Tag : pastor-of-the-week

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Pastor of the Week: Tony Bye

By: Dezaray Barr

Tony Bye

Tony Bye is the Lead Pastor at Brookhaven Wesleyan Church in Marion, Indiana. He graduated from Indiana Wesleyan University (IWU) in 1995 with a bachelor’s degree in Christian Ministry. He graduated from Wesley Seminary in 2013 with his M. Div.

During his time at IWU, Bye was influenced by many professors. “Dr. Bud Bence and Dr. David Smith, the David Smith that passed away several years ago, were two professors that influenced my life extensively,” he shared. “Dr. Bence made church history come alive in a way that made it seem relevant to today. Dr. Smith opened my eyes to see new theological thoughts that I had never even imagined.”

Bye loved spending time in the Student Center and Wildcat. He’d like to note, “Mike Brown made an awesome bacon, lettuce, tomato sandwich!”

There have been many times in which Bye felt a moment of recognition that he was to be a pastor, “but seeing God take my life experiences, both good and bad, and use them to bring hope into the lives of others has been a huge confirmation of my calling,” he said.

Brookhaven Wesleyan Church is a wonderful church right down the road from IWU that has a long history. Bye said, “It’s also a church that is working very hard to be intentional about reaching people in our community and around the world that do not yet know Jesus Christ.”

Bye’s life verse is Philippians 3:8, which reads, “Everything else is worthless when compared with the infinite value of knowing Christ Jesus my Lord. For his sake, I have discarded everything else, counting it all as garbage, so that I could gain Christ.”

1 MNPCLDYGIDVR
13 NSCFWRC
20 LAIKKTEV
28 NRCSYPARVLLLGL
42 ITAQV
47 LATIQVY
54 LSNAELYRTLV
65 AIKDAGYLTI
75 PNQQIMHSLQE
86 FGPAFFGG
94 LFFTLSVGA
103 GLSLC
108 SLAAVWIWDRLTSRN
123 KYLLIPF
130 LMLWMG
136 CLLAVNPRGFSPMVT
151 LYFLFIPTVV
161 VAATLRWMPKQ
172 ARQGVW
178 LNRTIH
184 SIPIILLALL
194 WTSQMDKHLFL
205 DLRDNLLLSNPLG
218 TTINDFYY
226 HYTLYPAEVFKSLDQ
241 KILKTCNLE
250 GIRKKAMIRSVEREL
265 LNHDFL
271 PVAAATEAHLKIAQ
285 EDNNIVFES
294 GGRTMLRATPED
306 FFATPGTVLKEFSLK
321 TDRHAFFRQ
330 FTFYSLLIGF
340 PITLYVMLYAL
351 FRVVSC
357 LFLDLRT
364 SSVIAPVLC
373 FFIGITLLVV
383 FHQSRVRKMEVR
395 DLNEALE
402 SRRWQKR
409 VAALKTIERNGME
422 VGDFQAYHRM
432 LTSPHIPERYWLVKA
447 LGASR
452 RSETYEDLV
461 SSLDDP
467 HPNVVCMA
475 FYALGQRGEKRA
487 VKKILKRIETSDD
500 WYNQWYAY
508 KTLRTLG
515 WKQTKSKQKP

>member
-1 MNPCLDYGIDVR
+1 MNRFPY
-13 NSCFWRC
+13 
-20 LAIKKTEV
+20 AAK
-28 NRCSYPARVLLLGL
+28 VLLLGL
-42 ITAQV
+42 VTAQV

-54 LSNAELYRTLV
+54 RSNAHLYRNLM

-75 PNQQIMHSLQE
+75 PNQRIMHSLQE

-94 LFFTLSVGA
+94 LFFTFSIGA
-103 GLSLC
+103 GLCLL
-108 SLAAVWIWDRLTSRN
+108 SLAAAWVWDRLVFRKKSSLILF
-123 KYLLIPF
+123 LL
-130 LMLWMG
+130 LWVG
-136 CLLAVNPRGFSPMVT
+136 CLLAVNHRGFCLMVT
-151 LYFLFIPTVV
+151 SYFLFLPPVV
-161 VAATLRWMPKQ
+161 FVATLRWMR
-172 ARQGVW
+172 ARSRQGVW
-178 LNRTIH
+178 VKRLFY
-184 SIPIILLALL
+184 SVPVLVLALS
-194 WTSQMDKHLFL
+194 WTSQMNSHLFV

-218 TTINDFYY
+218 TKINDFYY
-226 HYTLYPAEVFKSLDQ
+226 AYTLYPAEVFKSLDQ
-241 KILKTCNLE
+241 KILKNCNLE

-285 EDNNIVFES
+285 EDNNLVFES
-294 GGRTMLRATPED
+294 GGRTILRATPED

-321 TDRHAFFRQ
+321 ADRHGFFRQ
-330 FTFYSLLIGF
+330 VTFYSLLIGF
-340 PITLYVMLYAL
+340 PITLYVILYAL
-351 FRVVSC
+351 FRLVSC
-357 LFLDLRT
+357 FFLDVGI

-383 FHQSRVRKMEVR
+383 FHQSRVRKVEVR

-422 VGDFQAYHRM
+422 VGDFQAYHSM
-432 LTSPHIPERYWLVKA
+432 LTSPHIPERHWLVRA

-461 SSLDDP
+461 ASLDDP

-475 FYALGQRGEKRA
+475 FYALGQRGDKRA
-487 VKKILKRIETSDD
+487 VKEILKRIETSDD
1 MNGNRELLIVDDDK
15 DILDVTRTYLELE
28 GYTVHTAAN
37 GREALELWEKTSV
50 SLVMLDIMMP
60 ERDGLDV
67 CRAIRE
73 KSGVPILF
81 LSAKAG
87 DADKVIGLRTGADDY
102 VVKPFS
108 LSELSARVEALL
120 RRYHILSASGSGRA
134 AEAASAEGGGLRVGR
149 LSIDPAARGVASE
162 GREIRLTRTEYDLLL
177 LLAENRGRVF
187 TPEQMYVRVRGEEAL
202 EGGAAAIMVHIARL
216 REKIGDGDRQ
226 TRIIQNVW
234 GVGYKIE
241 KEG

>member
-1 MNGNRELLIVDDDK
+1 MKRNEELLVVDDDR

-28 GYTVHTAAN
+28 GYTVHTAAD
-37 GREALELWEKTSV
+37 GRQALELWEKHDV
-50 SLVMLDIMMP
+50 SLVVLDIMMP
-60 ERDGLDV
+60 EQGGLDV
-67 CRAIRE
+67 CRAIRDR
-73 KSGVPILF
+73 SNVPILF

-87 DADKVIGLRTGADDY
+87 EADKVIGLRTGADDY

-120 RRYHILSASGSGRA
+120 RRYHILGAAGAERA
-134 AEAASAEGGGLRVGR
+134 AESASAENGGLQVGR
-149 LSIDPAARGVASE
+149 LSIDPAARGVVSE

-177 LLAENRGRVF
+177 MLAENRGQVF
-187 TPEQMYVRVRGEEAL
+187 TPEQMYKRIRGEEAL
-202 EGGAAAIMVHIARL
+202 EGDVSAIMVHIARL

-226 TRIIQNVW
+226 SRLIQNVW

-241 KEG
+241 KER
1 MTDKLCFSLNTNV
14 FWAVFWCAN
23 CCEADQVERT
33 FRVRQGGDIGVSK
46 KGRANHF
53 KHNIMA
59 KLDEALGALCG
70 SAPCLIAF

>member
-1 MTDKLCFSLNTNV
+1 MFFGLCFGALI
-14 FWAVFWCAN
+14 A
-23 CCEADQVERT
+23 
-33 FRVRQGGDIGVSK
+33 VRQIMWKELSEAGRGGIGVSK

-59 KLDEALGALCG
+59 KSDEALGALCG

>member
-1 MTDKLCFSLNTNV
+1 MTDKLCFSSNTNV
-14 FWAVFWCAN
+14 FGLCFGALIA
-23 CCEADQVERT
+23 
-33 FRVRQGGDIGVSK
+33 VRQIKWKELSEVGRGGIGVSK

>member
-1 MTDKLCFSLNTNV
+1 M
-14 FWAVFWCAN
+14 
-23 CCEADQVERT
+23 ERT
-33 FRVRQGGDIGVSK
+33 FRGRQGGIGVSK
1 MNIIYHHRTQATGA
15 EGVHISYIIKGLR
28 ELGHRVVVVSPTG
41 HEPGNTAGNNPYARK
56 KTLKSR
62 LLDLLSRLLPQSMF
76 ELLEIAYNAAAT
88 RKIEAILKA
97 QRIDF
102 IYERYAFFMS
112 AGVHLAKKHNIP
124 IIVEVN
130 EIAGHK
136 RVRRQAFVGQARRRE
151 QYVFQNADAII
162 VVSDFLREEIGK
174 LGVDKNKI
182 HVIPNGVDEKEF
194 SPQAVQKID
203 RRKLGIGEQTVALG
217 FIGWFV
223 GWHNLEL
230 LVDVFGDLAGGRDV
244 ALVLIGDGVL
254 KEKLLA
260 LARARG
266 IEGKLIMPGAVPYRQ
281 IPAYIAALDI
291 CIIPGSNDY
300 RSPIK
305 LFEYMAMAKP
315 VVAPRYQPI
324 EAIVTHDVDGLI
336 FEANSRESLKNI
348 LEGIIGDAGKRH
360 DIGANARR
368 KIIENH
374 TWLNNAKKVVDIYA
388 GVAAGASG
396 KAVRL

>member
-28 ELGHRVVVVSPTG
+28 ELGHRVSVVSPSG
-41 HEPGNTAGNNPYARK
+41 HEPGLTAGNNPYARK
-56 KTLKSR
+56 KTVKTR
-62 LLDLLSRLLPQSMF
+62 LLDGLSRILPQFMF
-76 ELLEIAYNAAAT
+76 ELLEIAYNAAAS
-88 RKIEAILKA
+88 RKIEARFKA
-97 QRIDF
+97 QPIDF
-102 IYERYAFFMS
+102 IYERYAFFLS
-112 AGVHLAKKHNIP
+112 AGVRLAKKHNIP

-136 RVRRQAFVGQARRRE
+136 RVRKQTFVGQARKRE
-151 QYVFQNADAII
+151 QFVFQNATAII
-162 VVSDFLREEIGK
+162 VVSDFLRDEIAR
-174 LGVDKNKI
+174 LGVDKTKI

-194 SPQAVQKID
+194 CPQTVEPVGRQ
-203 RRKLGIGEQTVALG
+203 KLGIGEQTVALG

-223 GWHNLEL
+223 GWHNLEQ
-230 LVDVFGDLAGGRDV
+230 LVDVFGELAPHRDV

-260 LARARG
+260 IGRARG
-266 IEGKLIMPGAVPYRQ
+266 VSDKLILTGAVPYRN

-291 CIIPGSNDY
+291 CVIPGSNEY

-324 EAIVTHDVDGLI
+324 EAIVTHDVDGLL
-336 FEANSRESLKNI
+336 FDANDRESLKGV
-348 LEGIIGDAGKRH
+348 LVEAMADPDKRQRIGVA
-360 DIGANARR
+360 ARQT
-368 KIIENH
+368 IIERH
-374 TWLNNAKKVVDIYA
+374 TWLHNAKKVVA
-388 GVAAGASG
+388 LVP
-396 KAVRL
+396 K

Some fun facts about Bye include that he loves the outdoors, and he finds himself becoming energized when in nature. Bye encourages IWU students to never stop learning. “Since the world is always changing, it is essential that we continually learn and adapt as people,” he said.

 

 

Written by Dezaray Barr, PR Specialist for the Alumni Office. Dezaray is a junior Strategic Communication, Journalism and Honors Humanities triple major at Indiana Wesleyan University in the John Wesley Honors College. Visit Dez’s website at www.dezaraybarr.weebly.com.

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Pastor of the Week: Chief Harold Rodgers

By: Dezaray Barr

Chief Harold Rodgers

Harold C. Rodgers, Jr. currently serves as the Chief of Police for the McCordsville Metropolitan Police Department, and he has served in that capacity since September 1990. In October 2016, he was blessed with the opportunity to serve as a bi-vocational Pastor for the Knightstown First Wesleyan Church.

“I was a late bloomer when it came to my post-high school education,” he said. “As many young adults, I had other plans for my life, and college was not one of them. I was fortunate that Indiana Wesleyan University (IWU) offered several distance learning opportunities that allowed me to graduate in 2001 with a degree in Business Management. As for my time in law enforcement (approximately 31 years), I have attended more schools, seminars and training sessions than I can count.”